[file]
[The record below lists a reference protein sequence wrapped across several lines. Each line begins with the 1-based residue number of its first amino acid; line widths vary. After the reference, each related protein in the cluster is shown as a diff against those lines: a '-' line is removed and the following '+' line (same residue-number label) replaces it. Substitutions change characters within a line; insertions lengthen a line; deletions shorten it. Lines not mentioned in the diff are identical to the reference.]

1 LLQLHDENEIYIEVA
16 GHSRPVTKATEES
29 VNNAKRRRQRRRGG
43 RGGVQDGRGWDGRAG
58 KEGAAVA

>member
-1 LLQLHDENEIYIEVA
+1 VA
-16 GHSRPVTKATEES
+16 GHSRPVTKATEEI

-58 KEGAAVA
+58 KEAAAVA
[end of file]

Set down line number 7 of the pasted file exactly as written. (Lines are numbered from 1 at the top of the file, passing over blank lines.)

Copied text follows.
>member